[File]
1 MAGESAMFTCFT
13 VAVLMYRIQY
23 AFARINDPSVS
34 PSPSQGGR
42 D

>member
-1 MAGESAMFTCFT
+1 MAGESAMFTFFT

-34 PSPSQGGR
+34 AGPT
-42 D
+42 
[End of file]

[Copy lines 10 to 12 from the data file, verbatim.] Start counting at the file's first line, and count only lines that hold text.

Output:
+34 AGPT
-42 D
+42 